“You Can Check Out” – Excerpt from Eli Elliott’s book


…available at
“The whole place could go up in smoke in ten minutes. That’s the charm of Los Angeles” -William Burroughs
“You can check out any time you like, but you can never leave” -Eagles, “HOTEL CALIFORNIA”

AN EARLY SOUTHERN CALIFORNIA morning in July and I pull into the familiar beach parking lot that I used to spend my everydays at over 5 years ago, living in my van. My old unofficial spot near the Mexican Fan Palm tree was vacant. But there was no Suzanne and 5 cats in big pickup truck with wood cabin on back. Nor was Carol present in her camper van (I would learn later that Carol had recently passed away). Earl from Oregon and his big RV were gone too. Other once familiar rigs were nowhere to be seen either. There were a few fresh faces, but the absence of the regular crew made it feel strange and lonely.

I thought about how everyone had moved on from “The Lot”, and yet here I was, returning to it.

Nevertheless, there was a familiarity which felt OK. The mighty Pacific was only a few hundred yards away, and I looked forward to what would turn out to be a daily baptismal ritual of bodysurfing, underwater immersion, and bitterness bleaching of the mind; a much needed cleansing from the previous three and a half months of mental misery living under a bridge in Northern California.

Even though the lot was depleted of the once regular vehicular vagabond comrades, there were still many friends here, and this was reason enough for returning to Los Angeles, specifically the Westside. And naturally, Venice.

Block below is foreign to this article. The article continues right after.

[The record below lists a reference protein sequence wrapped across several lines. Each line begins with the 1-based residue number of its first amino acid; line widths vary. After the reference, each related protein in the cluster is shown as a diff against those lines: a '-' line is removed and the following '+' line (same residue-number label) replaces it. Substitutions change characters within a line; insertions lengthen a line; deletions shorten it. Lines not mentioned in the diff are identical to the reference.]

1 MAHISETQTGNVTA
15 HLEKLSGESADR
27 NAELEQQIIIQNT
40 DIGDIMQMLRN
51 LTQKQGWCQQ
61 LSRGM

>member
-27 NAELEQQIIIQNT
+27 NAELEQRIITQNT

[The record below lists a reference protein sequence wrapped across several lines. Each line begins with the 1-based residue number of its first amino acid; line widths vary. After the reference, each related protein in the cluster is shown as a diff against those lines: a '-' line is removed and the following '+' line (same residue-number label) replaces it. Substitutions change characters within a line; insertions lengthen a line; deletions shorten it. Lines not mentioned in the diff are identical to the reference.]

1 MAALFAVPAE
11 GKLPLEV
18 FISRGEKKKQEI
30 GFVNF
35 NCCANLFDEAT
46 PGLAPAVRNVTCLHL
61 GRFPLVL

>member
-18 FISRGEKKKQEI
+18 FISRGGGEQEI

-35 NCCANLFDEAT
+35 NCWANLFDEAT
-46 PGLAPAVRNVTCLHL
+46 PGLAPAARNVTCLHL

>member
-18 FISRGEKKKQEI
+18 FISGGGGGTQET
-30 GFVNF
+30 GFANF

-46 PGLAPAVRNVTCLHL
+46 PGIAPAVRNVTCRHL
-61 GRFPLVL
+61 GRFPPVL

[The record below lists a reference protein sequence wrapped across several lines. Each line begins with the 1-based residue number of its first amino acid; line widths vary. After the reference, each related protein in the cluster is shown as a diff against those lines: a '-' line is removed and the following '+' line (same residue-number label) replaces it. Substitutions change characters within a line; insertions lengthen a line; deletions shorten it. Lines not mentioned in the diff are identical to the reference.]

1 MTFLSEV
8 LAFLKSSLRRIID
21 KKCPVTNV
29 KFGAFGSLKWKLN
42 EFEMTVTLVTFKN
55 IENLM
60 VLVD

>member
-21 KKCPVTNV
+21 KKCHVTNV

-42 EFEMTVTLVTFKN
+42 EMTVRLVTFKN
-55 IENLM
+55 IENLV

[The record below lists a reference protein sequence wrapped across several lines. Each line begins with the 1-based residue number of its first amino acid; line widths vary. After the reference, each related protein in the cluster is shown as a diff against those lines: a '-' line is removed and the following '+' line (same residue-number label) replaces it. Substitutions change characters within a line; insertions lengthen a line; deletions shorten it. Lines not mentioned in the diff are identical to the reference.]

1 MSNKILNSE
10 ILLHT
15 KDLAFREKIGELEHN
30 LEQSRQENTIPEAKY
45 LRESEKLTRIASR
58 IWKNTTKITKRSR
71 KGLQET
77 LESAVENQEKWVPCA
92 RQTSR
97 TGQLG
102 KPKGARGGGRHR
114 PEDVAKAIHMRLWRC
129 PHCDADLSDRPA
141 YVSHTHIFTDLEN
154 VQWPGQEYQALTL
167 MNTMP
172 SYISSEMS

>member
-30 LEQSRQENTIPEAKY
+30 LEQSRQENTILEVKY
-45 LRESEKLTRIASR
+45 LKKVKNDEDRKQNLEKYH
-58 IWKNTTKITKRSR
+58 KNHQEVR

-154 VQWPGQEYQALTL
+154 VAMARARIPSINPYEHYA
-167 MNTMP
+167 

I HAD CHECKED OUT OF LOS ANGELES over 5 years ago as it was clear in my mind that this place was going to collapse, and collapse quick. Going North, somewhere smaller and more sustainable was clearly the way to go as this over congested cesspool of ego-filled fame seeking, energy wasting, industry addicted polluters was headed towards complete and catastrophic self-inflicted destruction.

But now, upon returning, L.A. seemed to be more active and vibrant than ever. More energy and chaotically controlled activity permeated throughout. And despite the disgusting, puke-inducing gentrification laced with the new Snooty Chat Goggle head monster elite and their neo-Venician bobble head drones (all seemingly with little sense or care of Venice history and vibe), the entirety of LA was still carrying on. Fossil fuels hadn’t run dry and in fact there was still enough in the tank to support even more unsustainable growth as homes grew taller, artificial communities bred, and Lincoln Blvd. turned into a parking lot. Nevertheless, the city had not, yet, imploded on itself.

I had to embarrassingly admit that over the last 5 years, it turned out that the only thing that had ended up really collapsing was the relationship with the woman I had been living with up North; the chaos and confusion of an over congested city of 10 million people, is no match for the conflict and clashing of 2 individual egos.

Categories: Culture, Ocean Front Walk

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  1. ughhhhh….. recollecting very long ago van-living in Rose parking lot was quickly submereged by venom-inous spewing hate and fees focused mess at everything else.
    why lure any reader with ancient sweet memories…thren only to,lure them to this unbalanced ugly morass that ismthe writer’s main-mind ? delete the article plse !
    or post a reasonable WARNING:
    “not suitable for human minds… only read at your own peril. danger of vomitting up if read in full. “